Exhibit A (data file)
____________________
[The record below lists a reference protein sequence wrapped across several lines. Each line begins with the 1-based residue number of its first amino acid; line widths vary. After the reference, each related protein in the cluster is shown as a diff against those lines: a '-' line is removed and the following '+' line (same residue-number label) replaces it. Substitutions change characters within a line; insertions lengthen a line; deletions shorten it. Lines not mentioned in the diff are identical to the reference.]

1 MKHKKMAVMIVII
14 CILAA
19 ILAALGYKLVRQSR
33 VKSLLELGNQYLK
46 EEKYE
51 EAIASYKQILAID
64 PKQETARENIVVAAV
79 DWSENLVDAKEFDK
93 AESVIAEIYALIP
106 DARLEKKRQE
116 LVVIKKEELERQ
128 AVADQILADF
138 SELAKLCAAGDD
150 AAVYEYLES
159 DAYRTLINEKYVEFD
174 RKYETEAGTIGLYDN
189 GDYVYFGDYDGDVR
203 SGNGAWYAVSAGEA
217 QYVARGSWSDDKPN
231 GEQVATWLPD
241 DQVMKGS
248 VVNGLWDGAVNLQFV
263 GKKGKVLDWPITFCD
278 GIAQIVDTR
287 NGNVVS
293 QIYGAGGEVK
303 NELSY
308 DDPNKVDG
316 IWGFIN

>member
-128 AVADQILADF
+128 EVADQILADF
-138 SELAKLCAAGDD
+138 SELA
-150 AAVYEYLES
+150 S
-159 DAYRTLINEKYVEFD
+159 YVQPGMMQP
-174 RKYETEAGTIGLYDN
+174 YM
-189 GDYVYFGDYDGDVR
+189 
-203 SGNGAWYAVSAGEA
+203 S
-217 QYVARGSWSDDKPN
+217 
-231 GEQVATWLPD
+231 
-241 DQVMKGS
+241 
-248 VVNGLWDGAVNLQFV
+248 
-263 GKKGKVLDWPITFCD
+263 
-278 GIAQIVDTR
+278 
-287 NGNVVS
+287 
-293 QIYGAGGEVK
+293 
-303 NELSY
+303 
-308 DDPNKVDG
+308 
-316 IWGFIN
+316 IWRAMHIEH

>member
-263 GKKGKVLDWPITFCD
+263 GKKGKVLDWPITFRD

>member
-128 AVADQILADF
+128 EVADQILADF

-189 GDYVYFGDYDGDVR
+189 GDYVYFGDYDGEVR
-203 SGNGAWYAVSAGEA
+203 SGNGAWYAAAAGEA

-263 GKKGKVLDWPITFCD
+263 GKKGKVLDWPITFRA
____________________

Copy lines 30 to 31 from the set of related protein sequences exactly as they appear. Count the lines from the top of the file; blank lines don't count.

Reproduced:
316 IWGFIN

>member